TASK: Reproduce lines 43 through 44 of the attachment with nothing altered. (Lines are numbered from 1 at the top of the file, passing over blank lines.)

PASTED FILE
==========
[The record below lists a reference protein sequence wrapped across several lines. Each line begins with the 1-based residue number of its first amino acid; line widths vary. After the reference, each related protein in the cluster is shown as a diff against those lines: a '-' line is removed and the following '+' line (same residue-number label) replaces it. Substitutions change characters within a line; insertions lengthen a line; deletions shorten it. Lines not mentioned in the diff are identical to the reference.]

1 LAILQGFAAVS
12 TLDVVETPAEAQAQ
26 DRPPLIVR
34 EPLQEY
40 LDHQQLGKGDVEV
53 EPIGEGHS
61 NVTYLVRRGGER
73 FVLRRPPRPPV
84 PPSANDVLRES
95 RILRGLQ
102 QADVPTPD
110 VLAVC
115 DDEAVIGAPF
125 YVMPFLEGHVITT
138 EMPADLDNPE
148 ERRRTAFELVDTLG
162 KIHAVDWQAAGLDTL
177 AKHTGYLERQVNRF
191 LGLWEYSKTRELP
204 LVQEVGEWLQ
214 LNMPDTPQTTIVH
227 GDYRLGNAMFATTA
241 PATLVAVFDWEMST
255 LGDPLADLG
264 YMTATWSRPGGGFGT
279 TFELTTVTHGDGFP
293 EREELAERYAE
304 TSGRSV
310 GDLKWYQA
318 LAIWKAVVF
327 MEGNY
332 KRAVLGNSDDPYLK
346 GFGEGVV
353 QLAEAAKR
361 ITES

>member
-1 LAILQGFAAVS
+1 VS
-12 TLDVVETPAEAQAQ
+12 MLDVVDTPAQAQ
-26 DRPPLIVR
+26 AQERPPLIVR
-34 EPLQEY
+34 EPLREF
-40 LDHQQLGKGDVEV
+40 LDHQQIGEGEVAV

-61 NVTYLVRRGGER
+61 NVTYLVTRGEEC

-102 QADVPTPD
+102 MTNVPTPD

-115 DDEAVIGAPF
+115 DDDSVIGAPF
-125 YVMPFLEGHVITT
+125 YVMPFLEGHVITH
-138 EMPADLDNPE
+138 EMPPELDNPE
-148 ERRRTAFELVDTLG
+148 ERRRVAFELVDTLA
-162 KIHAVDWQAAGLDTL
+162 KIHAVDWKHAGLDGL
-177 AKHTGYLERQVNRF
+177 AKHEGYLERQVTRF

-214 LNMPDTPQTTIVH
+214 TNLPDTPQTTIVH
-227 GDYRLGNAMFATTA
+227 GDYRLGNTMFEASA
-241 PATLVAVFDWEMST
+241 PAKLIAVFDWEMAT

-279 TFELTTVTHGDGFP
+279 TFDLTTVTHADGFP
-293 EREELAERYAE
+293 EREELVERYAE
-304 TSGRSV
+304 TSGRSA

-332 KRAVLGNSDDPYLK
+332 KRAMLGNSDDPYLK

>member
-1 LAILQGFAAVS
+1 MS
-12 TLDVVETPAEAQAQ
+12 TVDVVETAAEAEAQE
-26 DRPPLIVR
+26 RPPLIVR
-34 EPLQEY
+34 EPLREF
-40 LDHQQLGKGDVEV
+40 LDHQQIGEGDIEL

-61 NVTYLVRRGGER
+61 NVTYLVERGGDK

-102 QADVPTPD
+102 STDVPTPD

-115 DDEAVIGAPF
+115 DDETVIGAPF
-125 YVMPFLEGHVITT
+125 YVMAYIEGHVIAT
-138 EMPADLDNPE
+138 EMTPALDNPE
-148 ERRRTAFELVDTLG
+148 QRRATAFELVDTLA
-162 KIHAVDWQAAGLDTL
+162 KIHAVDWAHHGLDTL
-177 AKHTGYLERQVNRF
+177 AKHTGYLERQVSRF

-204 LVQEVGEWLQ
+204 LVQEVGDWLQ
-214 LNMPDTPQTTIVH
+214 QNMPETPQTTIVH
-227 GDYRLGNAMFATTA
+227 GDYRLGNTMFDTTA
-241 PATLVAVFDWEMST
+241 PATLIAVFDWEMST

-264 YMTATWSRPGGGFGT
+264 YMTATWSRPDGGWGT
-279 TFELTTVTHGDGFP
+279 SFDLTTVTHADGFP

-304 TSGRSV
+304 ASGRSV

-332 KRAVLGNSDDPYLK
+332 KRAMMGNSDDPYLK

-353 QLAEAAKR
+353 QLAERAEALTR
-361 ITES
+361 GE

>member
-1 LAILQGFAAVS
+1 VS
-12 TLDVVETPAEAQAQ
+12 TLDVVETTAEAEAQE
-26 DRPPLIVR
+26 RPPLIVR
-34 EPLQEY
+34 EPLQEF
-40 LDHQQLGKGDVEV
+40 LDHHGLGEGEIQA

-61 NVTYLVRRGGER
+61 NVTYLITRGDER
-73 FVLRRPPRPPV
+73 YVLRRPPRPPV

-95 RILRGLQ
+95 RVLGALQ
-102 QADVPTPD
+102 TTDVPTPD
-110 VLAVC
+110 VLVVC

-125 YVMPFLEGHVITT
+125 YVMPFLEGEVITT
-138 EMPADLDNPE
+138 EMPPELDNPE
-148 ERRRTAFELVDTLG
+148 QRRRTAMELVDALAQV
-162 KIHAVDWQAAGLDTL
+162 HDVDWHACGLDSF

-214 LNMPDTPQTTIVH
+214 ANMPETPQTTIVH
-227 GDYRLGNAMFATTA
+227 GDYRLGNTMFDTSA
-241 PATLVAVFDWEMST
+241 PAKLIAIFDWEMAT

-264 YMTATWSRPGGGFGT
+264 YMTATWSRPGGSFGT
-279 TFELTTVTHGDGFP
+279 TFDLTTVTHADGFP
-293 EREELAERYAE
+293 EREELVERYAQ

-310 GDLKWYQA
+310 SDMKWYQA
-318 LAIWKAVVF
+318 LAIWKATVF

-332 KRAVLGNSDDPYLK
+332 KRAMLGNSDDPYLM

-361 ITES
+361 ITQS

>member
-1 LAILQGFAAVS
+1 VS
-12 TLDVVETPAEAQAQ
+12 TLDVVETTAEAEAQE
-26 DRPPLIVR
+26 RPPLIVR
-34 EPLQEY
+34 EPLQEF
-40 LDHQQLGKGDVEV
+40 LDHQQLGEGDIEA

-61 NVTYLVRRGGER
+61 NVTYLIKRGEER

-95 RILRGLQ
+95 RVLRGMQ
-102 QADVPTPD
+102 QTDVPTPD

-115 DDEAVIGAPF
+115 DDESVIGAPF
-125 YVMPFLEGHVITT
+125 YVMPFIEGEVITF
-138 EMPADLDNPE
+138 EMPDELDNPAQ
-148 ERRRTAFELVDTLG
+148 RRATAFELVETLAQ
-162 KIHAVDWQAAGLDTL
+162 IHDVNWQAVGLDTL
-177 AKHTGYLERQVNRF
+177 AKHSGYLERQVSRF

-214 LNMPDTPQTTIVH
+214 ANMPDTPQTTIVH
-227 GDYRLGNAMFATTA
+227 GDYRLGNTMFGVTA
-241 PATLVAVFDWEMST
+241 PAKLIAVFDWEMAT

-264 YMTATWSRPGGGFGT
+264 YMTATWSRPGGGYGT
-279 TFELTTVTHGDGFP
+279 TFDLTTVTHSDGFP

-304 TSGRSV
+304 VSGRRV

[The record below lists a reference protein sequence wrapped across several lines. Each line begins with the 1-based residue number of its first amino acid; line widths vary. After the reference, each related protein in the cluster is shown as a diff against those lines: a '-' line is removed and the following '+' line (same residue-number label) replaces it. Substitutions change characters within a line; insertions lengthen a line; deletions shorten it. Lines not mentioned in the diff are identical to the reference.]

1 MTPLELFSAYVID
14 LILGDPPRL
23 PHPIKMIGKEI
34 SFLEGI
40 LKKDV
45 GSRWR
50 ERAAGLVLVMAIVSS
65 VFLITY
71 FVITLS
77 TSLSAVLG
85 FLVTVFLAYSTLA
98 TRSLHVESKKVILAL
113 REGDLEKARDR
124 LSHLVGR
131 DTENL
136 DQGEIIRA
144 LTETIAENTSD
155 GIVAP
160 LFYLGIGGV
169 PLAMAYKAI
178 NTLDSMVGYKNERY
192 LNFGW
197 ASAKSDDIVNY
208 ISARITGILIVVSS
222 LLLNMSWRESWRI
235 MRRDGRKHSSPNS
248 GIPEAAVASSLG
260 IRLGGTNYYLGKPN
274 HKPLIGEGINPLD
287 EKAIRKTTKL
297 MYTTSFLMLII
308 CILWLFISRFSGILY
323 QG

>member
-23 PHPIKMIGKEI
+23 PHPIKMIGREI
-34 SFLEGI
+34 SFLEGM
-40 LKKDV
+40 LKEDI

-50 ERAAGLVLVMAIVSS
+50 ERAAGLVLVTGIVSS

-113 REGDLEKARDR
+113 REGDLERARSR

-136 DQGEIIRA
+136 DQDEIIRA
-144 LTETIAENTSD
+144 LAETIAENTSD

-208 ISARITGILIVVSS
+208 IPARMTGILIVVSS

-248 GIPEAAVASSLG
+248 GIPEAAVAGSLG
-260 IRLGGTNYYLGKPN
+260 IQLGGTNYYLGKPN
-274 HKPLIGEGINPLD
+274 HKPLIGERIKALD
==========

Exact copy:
+26 AQERPPLIVR
-34 EPLQEY